Magic, One-Ingredient Banana Ice Cream
We’re having a bit of a sweets problem around here. I’m pretty sure I emerged from the womb with an obsession for sugary treats (wonder how I got to weigh 260 pounds?) and even with Weight Watchers as a constant in my life, I have yet to conquer it. Instead I aim simply to manage it, to make sure that the sweets I eat are a) worth the calories, and b) made with top-quality ingredients.
When it comes to my son, Harry, though, things are a little tougher. While the food environment at his school is a pretty good one—he isn’t given cookies or even chocolate milk routinely—there is a constant awareness of candy, Spiderman ice cream pops, and Oreos. Somebody always has some sort of brightly colored crap on the playground. I know from experience that forbidden food is infinitely more enticing (I’m a lifelong sneak eater), so I’ll let him taste what his friends are having. We have a longstanding rule: One treat per afternoon, and he gets to pick, within reason. No junky candy, no Hostess, and almost never a Spiderman pop. And if he eats a good dinner (read: tries everything, and eats a substantial amount of something) he’ll get a small dessert. That’s worked pretty well for us, for about two years.
Lately, though, we’ve noticed an uptick in his sugar-hounding. He’ll start talking about his treat in the morning, long before it’s time to choose it. He’ll try to trick us into a second treat (“But I didn’t finish my ice cream!”). And he’ll eat one bite of dinner and ask if he’s had enough to get dessert. That, in particular, drives me crazy. The last thing I want is to police his plate, to monitor precisely how much he eats of a given food. I want to be relaxed about his eating. I want him to eat when he’s hungry, and stop when he’s full. I want him to revel in the pure pleasure that comes the moment something extraordinary hits his tongue. These days he barely seems to be aware of what’s on his plate—all he worries about is if he’s eaten enough to qualify for something sweet.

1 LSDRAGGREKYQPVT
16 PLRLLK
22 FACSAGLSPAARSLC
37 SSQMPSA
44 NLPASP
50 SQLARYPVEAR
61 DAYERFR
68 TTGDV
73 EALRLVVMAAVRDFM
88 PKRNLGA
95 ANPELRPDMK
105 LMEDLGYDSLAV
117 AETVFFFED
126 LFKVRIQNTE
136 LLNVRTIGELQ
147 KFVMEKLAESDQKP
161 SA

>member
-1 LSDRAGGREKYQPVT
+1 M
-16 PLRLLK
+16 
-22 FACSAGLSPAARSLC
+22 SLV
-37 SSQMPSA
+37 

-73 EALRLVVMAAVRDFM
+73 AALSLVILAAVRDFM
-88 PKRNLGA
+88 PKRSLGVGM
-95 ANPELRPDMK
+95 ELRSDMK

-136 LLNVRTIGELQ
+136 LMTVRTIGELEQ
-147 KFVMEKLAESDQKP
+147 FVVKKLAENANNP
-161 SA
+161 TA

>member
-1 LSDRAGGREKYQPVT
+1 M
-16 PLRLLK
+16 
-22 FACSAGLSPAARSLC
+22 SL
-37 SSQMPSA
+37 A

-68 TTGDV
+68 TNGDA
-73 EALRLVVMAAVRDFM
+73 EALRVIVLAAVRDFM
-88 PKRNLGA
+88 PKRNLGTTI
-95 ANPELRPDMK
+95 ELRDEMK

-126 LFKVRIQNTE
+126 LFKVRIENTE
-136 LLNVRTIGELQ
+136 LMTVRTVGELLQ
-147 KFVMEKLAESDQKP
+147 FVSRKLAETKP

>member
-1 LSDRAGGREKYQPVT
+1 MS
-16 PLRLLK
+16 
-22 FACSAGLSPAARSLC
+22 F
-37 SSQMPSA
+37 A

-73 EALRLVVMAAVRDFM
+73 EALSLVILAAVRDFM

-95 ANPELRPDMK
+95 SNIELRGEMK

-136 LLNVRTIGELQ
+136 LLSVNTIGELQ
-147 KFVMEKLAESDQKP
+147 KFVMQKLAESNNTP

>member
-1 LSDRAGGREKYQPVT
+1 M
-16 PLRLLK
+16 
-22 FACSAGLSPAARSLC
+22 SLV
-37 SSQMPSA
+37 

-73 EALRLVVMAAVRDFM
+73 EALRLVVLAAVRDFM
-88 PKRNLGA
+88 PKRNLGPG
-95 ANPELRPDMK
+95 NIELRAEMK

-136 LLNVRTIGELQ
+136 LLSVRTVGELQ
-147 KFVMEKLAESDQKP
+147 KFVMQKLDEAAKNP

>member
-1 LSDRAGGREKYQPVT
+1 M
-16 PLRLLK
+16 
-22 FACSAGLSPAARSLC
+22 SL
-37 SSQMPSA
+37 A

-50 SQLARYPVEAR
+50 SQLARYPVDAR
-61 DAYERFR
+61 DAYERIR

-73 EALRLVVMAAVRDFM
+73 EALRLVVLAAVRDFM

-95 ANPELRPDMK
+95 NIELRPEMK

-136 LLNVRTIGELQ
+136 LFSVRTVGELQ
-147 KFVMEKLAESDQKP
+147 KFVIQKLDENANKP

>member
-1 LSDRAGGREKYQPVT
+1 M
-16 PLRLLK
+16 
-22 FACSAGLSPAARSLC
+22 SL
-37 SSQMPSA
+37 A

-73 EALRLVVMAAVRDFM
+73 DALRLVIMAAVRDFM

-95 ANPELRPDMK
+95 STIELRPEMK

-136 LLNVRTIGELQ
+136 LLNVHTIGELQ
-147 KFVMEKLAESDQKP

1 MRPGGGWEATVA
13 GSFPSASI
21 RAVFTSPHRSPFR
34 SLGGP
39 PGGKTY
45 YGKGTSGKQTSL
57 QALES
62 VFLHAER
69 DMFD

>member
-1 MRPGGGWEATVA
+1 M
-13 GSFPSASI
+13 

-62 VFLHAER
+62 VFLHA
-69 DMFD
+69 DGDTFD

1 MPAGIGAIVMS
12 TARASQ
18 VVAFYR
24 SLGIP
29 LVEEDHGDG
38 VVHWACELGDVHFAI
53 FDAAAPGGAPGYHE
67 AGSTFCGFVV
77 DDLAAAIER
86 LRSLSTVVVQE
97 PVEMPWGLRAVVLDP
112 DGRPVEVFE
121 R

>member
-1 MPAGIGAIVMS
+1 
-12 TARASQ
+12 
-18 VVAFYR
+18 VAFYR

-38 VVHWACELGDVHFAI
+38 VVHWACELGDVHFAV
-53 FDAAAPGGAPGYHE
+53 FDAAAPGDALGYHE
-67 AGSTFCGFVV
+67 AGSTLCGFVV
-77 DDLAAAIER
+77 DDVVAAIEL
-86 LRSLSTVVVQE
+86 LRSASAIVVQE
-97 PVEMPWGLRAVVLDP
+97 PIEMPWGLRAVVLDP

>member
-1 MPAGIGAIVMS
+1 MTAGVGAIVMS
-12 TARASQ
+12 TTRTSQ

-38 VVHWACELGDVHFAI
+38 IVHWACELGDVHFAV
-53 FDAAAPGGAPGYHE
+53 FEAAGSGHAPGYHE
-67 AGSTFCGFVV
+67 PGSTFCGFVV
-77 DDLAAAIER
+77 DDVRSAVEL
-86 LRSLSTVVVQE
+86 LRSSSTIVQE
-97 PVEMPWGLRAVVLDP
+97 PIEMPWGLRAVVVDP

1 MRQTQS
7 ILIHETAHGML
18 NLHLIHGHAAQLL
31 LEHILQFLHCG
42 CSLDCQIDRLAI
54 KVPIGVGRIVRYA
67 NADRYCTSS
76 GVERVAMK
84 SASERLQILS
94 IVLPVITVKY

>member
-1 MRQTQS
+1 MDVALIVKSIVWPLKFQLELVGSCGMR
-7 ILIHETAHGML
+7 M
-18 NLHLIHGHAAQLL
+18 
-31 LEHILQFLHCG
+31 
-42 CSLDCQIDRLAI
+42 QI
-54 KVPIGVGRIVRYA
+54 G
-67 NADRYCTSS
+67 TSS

I’ve tried serving dessert along with the meal, with no restrictions, which apparently works for many people. The idea is, if dessert is presented as just another thing on the table, not something special, the kid won’t focus on it so much. Um, not my kid. When we put the sweet stuff in front of him at the same time as everything else, his tunnel vision kicks in and the whole world falls away. All he sees is SWEET! SWEET! SWEET! Like in a movie, when the boy and girl first meet and the camera circles them, around and around, and everything else is just a blur. (I’ll admit, we may not have let this go on long enough for him to become used to the idea that sweets are just there, all the time. I’m pretty sure we called off the experiment in less than a week. It scared me, to see him so single-minded.)
So now we’re trying something new. No daytime treats, unless it’s something we’ve made from scratch or he’s with a friend who’s having one (I don’t want this to feel like punishment, kwim?). And dessert is fruit based. No more squares of Trader Joe's white chocolate, or Kashi Oatmeal Dark Chocolate Chip Cookies. Instead, he’s had strawberries with a teeny bowl of chocolate syrup for dipping, some Briermere's pie (the best pie in the entire world), and the recipe I’m about to share with you.
This is magic. It’s banana, just banana, nothing but banana, but when you freeze a banana and then whir the frozen bits in a food processor, some sort of miracle, alchemy perhaps, occurs, and it turns into ice cream. With no cream. No sugar. Nothing. Just banana. Harry loves this plain, but when I top it with a little quirt of chocolate syrup and a maraschino cherry, he’s in heaven.
The best part: He understands exactly what he’s eating. I’m not tricking him into thinking this is actually ice cream. All he knows is that it tastes just as good as the kind that’s not so good for him.
1-Ingredient Banana Ice Cream
Serves as many as you want
Weight Watchers: It’s ZERO PointsPlus, baby!
1 banana per person, peeled, frozen
- Quarter the banana lengthwise and cut it into small pieces. Transfer to a food processor (a mini-processor works best if you’re making a single serving).
- Pulse until the banana begins to break down, then process until it’s smooth and creamy.
MAKE BABY FOOD: My friends, this is baby food. Leave off the chocolate sauce and cherry on top, though.
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